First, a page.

Our head of sales and business development, Dr Steven Dodd, was recently invited to introduce the basics of 1D image analysis to students at the National Horizons Centre.
Below we’ve summarised some of the key takeaways from that lecture that demonstrate how our software can support faster and more reliable analysis of 1D gels and blots.
You don’t get your results from your experiment… you get it from the picture of your experiment!
At some point during your experiment, you’ll undoubtedly use some form of stain, which binds to your biomolecules and allows you to visualise them within the gel.
Once at this stage in your experiment you’ll need to use some form of gel documentation device to accurately image the gel and turn it into a digital file. It is from this digital format – the picture – that you will be able to perform measurements to allow you to obtain quantitative experimental data.
Not all gel documentation devices are made equal.
To ensure the accuracy and reliability of your results it’s important to consider which gel documentation device you wish to use to image your experiment.
The most basic form of gel documentation devices are densitometers, like the Bio-Rad GS-900, which look very much like a very specialised flatbed scanner.
The next bracket up of gel documentation devices are what you would usually see in a lab, for example a Cytiva Amersham ImageQuant 800. These devices consist of a darkroom with a stage and a high-end digital camera at the top.
Within these devices are typically a few different, highly specialised light sources that illuminate the gel with specific wavelengths of light. These allow you to use a much wider range of dyes than a densitometer and even multiplex your experiments.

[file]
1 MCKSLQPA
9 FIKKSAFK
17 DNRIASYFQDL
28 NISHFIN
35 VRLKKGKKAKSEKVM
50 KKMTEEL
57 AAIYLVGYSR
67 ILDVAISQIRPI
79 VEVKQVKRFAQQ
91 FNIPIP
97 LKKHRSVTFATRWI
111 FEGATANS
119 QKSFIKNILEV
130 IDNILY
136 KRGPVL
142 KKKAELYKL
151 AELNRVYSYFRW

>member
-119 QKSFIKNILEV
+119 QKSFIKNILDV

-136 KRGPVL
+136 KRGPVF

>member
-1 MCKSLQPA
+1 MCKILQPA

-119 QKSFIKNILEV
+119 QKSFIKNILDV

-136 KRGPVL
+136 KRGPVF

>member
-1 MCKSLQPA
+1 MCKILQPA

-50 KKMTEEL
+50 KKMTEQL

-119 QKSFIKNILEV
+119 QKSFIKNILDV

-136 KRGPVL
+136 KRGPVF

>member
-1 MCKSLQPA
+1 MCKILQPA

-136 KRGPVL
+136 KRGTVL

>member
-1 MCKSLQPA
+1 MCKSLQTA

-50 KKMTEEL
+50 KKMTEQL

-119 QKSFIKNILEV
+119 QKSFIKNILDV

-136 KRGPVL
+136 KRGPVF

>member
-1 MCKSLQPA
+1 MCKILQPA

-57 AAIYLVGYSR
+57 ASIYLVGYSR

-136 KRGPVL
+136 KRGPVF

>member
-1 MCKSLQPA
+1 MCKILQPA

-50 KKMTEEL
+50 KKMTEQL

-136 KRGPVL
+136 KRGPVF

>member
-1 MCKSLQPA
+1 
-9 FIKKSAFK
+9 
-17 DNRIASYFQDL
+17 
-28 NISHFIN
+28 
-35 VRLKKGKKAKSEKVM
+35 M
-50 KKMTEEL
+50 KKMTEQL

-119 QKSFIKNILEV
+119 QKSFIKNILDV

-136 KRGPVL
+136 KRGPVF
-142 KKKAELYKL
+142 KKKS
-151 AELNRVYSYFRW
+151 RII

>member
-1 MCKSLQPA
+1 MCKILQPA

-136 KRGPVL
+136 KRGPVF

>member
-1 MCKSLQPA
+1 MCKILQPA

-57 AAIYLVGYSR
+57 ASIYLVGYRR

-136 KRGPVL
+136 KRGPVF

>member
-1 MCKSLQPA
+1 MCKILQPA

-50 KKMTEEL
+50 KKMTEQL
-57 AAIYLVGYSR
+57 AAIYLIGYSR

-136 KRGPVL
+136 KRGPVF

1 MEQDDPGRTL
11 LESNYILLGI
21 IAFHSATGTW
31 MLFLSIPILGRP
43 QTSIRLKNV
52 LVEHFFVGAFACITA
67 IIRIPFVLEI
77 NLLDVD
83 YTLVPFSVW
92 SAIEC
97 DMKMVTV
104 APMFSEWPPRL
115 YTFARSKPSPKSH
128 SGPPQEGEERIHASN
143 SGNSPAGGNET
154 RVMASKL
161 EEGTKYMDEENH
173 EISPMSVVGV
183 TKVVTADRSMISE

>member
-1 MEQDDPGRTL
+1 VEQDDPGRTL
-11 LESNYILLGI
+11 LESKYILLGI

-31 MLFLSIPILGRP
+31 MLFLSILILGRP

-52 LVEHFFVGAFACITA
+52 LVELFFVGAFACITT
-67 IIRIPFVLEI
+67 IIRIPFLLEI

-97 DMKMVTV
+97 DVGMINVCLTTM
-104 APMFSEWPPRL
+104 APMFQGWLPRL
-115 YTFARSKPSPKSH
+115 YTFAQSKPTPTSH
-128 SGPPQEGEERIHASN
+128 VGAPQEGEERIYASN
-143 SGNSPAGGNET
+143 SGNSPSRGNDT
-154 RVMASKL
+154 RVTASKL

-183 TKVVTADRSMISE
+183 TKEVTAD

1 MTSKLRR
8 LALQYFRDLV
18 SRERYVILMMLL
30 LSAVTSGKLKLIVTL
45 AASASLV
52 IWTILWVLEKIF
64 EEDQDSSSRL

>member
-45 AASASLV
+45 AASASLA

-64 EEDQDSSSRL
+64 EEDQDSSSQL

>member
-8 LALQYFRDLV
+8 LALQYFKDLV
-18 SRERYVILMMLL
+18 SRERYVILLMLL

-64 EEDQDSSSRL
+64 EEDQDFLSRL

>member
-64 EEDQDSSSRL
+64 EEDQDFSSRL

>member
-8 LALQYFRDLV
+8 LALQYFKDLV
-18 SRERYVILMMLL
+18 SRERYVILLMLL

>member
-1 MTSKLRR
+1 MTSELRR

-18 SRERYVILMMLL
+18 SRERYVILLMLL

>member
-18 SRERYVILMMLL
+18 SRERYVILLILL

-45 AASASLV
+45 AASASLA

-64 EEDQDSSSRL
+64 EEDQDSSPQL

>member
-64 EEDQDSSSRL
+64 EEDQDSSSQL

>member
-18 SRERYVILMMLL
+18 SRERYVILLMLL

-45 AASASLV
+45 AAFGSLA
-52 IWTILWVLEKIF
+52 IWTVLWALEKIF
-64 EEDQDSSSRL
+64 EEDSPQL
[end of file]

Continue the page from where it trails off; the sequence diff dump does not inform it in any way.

The top-of-the-range instruments, an example being the Azure Sapphire Biomolecular Imager, have the most accurate scanning and illumination technologies available including laser excitation and multiple image capture detectors such as combinations of CCD cameras and photomultiplier tubes.
It is therefore crucially important that you critically evaluate your gel documentation device choice to make sure it has the necessary features and the highest possible resolution for image capture that fits within your budget.
Converting images into experimental data
The first step is to identify the lanes within your gel or blot. Band detection can then be performed either manually or automatically, depending on the analysis software used.
Within our 1D software, this is easy to do by simply clicking and dragging lane markers onto the gel. These lane markers are fully adjustable to account for any warping of lanes that may have occurred during your experiment, making sure you can get accurate quantification data from even the poorest of gels or blots.
The lane markers inform the software where to look to automatically detect your bands. This saves operator time and provides greater inter-operator reproducibility. Users are also able to tweak the sensitivity settings of the automatic band detection algorithm or perform band detection automatically to fine-tune their analysis.
You can then use software features to further analyse your data and create reports which can be easily exported to Excel for further manipulation.
Also, as our software is universal and works with the industry-standard .TIFF image format, laboratories aren’t tied to one equipment manufacturer for image analysis.
In the previous equipment examples (the Cytiva Amersham ImageQuant and the Azure Biosystems Sapphire Biomolecular Imager) you will actually find TotalLab software.
As the industry leader in 1D and 2D image analysis software, we regularly form partnerships with equipment manufacturers who wish to use TotalLab’s decades of experience within the field to empower their own products.
We also provide a GxP compliant version of our 1D software to enable those working in regulated environments (drug manufacture, medical devices, raw material quality control, biotech, CMO, CRO etc.) to adhere to 21 CFR Part 11 and achieve FDA compliance or for more general auditing purposes.